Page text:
Nintendo ‘willing to invest’ to secure third-party support
July 7, 2011

It’s not a new concept to the industry; Microsoft reportedly paid $50 million for exclusive Grand Theft Auto IV DLC and were even accused of money-hatting Namco in order to secure the exclusivity of Tales of Vesperia, but paying for third-party content is not something that Nintendo has openly admitted to. Similarly, Jack Tretton – President of Sony Computer Entertainment of America – has, in the past, proudly proclaimed that Sony ‘don’t buy exclusivity’, whilst also taking a side swipe at Nintendo, who, in the eyes of Tretton, have a tendency to rely too heavily on first-party production.

While Tretton is world-renowned for talking from his arse, I do believe that particular comment holds some merit. It’s unlikely that Nintendo took his words to heart, but it’s no secret that criticism can be a compelling catalyst for creativity, and Nintendo’s relationships with third-parties have elicited criticisms abound. To what extent you believe their words or not aside, Nintendo have, since the Wii U’s reveal, been promising much-improved third-party support, suggesting they’re willing to learn from, and, more importantly, act upon, their shortcomings.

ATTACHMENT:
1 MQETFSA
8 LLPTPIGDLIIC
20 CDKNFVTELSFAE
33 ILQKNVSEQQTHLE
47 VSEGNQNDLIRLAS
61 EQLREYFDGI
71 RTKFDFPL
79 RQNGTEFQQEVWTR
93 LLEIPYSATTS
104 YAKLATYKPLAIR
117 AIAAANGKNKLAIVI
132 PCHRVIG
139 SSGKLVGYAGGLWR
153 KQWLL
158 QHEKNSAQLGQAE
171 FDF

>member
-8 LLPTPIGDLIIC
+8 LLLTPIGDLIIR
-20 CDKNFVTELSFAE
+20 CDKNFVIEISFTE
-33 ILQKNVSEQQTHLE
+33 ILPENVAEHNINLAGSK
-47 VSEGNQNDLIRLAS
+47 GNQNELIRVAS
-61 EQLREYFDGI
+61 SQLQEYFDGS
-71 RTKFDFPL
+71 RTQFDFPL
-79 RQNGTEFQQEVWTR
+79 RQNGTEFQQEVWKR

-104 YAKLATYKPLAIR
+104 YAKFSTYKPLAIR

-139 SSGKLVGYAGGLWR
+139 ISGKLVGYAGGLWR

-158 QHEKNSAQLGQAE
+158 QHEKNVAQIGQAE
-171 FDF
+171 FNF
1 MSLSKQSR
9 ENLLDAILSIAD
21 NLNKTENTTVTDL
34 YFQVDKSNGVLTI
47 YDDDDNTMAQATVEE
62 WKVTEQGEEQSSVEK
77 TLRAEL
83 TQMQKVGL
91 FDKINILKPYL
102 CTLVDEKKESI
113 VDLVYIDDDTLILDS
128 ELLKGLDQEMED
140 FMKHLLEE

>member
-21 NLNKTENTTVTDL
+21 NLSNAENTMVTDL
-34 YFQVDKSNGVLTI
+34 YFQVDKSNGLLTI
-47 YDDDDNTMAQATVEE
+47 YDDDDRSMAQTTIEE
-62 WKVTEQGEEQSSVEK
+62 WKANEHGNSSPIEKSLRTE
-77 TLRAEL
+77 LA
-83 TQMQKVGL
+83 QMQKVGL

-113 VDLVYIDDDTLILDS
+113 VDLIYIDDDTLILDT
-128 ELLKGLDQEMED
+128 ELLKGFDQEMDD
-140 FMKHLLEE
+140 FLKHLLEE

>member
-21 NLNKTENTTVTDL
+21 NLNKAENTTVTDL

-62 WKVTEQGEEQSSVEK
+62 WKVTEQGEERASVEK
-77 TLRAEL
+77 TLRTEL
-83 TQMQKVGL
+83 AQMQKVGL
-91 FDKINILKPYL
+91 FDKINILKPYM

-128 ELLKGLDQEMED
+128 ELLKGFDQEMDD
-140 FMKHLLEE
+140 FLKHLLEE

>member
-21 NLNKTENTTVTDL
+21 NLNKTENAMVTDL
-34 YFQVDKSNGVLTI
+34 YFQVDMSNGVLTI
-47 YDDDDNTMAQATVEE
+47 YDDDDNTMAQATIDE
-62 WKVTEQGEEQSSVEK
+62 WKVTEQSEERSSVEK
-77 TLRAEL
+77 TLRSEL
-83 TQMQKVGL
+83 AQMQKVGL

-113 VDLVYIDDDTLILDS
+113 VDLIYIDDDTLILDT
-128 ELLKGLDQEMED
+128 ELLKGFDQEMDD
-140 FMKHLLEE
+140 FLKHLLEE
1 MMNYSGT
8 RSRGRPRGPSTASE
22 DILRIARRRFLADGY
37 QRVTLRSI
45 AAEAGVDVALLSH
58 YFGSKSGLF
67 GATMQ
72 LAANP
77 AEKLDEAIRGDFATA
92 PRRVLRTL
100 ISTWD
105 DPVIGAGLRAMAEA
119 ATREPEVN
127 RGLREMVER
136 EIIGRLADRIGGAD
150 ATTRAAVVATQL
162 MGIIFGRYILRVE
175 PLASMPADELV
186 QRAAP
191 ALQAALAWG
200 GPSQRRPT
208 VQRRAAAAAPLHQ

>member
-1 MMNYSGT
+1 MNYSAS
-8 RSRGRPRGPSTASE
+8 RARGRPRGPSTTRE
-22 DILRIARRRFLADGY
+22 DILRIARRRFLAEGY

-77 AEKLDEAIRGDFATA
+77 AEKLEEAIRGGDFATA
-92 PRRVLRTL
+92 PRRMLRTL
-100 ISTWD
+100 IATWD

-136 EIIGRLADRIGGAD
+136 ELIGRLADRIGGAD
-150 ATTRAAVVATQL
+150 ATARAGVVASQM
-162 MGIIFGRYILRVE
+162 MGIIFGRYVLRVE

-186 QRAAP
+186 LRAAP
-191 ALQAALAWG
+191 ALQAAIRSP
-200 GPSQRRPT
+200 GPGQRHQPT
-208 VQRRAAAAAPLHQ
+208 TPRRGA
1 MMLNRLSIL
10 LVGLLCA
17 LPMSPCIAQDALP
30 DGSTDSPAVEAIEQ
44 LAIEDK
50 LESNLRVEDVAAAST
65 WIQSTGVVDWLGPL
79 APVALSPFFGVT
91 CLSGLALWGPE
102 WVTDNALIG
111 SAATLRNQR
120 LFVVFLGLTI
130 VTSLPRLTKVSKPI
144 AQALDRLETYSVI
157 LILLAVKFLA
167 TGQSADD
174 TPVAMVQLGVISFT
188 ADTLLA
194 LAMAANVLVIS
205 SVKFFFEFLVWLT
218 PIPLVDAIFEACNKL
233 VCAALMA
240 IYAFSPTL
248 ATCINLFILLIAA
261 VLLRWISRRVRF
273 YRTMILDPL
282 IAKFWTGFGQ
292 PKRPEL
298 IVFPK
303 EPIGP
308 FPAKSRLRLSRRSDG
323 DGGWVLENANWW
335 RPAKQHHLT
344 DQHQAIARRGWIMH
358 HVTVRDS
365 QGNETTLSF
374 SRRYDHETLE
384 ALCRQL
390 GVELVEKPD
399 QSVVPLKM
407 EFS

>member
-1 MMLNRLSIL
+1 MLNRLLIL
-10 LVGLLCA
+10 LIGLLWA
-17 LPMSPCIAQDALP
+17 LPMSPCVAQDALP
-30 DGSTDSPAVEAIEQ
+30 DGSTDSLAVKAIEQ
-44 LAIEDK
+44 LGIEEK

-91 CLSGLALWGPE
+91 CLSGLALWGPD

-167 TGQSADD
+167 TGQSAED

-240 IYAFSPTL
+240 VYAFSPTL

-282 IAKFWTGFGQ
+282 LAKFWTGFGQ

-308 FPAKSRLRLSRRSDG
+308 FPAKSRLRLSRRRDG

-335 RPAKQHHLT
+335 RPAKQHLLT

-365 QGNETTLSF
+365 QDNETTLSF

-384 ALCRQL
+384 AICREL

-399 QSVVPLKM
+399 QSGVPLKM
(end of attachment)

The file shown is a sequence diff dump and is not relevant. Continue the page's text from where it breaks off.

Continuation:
At a recent shareholders meeting, Satoru Iwata was questioned on the Wii’s frequent software droughts, and if Nintendo had plans in place to prevent a similar situation with the Wii U and the Nintendo 3DS:

We think it very important to make several hits from the third-party software publishers within the first year from the release of the platform, while offering Nintendo software seamlessly. In order to achieve this goal, we have shared information about the new hardware with the software publishers earlier than we did previously and built a cooperative structure, and we are developing several titles in collaboration with these publishers. I cannot talk in detail about the names of the titles, or with which publishers we are currently collaborating, because we have not announced this information yet, but what we are aiming for with the Nintendo 3DS and the Wii U is, platforms which have much more software and a wider variety of software than the former Nintendo DS or Wii. Therefore, we are thinking of creating an environment where software from other companies will become hits.